Appeals Court: State Dept. HIV discrimination case can go forward

By |2018-01-15T16:45:03-05:00July 6th, 2006|News|

By Bob Roehr

WASHINGTON – A unanimous three-judge panel of the US Court of Appeals for the District of Columbia has ruled that the State Department must stand trial for failing to hire a qualified man as a foreign service officer simply because he is HIV positive. The decision was handed down on National HIV Testing Day, June 27.
Lorenzo Taylor, 47, is a graduate of the Georgetown University School of Foreign Service and is fluent in three languages. He currently works as one of the senior federal administrators of the Ryan White program, which funds much of the domestic AIDS program. He had passed all of the hurdles to join the State Department when, in 2001, a medical review dashed his plans to become a diplomat.
State Department regulations say that new employees must be available for worldwide service and that being HIV positive is an automatic exclusion. However, current employees are diagnosed with the disease may continue to work so long as their health allows.
Taylor, with the assistance of Lambda Legal, sought reasonable accommodations–a medical exemption, or using his vacation and sick leave whenever doctor visits were necessary.
When they exhausted all administrative channels, they filed suit in federal court in 2002, charging a violation of the Rehabilitation Act. In April 2005 a judge issued a summary judgment agreeing with the State Department, which was overturned by the Appeals Court.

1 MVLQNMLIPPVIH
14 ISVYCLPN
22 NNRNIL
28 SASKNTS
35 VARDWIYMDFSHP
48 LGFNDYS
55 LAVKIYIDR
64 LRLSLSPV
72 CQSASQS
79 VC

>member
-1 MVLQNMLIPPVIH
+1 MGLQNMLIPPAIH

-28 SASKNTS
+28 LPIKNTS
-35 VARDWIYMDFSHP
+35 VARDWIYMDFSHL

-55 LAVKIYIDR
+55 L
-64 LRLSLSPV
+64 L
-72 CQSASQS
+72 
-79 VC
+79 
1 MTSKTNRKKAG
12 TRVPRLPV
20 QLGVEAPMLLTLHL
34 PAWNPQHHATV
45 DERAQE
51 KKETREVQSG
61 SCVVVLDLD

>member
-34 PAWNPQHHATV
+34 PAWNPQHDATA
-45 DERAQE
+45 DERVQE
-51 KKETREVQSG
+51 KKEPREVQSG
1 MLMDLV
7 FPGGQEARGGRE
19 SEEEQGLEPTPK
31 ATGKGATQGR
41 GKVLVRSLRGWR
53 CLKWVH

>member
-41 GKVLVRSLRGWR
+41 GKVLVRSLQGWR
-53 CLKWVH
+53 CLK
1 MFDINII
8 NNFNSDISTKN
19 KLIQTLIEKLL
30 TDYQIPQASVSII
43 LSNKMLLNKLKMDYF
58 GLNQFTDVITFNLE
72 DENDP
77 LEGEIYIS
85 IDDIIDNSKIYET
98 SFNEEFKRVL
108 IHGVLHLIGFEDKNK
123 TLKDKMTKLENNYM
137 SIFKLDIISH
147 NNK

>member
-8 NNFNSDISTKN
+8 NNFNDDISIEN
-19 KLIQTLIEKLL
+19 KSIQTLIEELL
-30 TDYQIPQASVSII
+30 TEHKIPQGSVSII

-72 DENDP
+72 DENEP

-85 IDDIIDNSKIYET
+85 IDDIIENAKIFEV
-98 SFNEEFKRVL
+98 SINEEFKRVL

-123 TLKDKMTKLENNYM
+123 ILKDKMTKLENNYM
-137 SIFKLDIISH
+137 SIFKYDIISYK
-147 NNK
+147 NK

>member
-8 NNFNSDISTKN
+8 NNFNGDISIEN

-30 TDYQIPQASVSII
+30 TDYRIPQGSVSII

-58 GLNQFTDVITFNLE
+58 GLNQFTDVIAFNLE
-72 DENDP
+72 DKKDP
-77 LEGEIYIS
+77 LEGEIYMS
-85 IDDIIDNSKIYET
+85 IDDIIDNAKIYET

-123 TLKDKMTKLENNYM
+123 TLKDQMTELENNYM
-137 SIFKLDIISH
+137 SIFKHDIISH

Judge A. Raymond Randolph, writing for all three judges, found that there were matters of fact in contention on all of the points on which the original judge ruled for the Department. They ordered that a trial be held to establish a record and resolve those issues.
One question is whether or not a new employee must be available to serve in 100 percent of overseas posts, as the Department maintained.
The judges clearly were skeptical during oral arguments and in their ruling. They noted that the Department had exempted a dozen new employees from that standard in the four years prior to rejecting Taylor, and that it allows persons who become infected while working for the Department to remain as employees.
They also questioned the extent of the burden that accommodating Taylor would place on the Department, a matter which the parties disputed. As Judge Randolph said during oral arguments in April, the assumption of the Rehabilitation Act “is that some people are going to be treated differently than others.”
Lambda attorney Jon Givner is “pleased to see that the court sees through the faulty reasoning used by the State Department to substantiate discriminatory and baseless policy. This ruling establishes that our client must have his day in court.”
Taylor said he “absolutely” remains committed to serving his country. He pointed out that a State Department medical clearance is required to do HIV work in Africa for the CDC or other agencies. “It really does impact a lot of the other types of work that I would like to do.”
Lambda also has an ongoing petition campaign to urge Secretary of State Condoleezza Rice to reverse the policy, which she has the authority to do. Lambda delivered 5,000 petitions to the Department on June 8 and has been collecting additional signatures at gay pride events throughout the country.

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Between The Lines has been publishing LGBTQ-related content in Southeast Michigan since the early '90s. This year marks the publication's 27th anniversary.